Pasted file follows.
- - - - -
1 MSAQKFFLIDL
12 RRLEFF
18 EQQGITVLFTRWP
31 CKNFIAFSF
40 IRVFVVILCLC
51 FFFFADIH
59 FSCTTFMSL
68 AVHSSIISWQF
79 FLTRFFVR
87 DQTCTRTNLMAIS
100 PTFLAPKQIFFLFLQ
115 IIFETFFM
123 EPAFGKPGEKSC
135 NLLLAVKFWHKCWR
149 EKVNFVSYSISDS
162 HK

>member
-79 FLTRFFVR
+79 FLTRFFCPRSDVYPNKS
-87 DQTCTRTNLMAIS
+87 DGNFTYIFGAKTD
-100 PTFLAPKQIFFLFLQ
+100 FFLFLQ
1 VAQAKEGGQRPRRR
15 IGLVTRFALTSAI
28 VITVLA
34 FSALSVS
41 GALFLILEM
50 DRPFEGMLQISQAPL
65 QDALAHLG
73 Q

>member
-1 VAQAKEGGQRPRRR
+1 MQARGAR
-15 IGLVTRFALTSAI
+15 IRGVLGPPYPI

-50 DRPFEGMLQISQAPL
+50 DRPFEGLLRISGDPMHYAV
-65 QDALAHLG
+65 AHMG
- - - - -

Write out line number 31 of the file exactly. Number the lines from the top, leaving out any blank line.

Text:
73 Q